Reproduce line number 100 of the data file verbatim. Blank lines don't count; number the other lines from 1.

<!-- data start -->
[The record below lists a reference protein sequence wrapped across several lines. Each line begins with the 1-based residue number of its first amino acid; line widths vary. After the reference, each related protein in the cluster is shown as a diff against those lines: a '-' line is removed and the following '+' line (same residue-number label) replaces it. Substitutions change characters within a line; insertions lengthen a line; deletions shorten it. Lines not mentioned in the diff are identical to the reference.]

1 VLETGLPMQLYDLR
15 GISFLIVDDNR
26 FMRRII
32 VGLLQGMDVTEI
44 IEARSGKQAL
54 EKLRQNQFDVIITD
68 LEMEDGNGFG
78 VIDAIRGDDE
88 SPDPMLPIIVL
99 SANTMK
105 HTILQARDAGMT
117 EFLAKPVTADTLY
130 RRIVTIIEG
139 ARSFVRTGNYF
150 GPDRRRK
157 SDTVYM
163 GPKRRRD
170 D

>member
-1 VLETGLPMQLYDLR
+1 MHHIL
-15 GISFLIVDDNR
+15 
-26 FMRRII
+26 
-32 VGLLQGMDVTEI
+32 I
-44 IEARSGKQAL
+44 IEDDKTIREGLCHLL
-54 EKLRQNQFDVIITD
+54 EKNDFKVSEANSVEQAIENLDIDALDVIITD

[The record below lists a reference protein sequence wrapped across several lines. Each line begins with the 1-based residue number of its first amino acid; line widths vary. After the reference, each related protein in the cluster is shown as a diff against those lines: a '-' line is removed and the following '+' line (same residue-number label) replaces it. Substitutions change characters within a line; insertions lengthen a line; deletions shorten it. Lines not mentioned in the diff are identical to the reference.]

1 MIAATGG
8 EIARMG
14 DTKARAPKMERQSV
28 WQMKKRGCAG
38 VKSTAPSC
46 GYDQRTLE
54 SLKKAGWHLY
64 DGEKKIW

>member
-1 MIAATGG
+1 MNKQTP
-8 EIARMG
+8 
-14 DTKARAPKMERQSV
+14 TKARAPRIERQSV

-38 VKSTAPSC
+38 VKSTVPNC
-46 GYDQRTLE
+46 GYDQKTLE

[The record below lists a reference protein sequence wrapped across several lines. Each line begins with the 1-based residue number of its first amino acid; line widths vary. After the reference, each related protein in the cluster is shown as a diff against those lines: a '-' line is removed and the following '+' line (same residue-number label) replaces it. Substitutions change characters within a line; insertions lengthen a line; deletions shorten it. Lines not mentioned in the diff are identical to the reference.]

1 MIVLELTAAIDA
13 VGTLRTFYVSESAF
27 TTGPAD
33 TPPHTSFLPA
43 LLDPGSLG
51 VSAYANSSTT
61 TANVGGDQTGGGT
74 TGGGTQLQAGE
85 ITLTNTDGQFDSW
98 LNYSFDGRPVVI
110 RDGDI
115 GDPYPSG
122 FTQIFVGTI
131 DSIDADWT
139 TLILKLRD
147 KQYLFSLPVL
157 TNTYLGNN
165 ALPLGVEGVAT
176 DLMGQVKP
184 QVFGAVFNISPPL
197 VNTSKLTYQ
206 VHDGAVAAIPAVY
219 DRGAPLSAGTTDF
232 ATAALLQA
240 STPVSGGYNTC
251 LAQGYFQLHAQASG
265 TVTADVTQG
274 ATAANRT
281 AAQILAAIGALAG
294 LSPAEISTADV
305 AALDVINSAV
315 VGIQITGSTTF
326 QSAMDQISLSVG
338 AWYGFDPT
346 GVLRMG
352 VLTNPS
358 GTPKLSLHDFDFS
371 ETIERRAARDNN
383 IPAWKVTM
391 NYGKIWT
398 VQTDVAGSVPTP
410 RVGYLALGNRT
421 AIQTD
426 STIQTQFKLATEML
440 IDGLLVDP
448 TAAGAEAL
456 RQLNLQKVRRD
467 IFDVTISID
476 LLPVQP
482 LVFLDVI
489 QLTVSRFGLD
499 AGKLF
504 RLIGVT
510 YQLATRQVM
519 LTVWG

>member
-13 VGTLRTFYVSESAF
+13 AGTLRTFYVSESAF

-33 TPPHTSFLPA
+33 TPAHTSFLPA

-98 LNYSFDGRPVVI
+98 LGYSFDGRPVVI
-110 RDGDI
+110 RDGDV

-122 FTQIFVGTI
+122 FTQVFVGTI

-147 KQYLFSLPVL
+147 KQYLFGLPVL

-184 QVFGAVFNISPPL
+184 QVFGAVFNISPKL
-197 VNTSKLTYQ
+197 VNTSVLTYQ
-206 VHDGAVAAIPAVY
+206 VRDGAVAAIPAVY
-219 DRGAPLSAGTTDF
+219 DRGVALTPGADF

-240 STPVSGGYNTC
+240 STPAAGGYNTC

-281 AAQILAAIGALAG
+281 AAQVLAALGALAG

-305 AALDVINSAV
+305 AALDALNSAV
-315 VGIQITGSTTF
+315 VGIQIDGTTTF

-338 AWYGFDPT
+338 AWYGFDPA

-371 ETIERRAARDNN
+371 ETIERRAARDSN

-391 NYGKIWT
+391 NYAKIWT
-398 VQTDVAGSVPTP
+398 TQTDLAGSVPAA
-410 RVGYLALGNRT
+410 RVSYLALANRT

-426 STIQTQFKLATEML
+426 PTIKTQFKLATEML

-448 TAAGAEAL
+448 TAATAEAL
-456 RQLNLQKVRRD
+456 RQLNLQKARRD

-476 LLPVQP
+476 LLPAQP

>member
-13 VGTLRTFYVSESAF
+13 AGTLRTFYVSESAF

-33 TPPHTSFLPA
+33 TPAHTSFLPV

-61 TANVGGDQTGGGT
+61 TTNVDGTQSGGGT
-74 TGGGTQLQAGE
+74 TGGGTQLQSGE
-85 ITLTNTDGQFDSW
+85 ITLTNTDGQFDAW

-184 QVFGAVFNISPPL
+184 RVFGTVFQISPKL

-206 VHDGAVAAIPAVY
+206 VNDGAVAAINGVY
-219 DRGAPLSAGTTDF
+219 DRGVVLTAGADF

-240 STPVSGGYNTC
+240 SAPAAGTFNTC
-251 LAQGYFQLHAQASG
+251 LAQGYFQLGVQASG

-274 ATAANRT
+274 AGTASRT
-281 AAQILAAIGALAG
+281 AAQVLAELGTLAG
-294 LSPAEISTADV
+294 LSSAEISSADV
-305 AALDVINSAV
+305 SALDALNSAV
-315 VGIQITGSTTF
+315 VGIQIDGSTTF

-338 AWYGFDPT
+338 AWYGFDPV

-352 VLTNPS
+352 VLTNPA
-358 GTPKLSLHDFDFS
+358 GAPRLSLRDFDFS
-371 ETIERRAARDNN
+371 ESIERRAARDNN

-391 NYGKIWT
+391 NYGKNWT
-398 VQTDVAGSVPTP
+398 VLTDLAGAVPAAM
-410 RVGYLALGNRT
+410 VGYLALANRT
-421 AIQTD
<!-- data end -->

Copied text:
456 RQLNLQKVRRD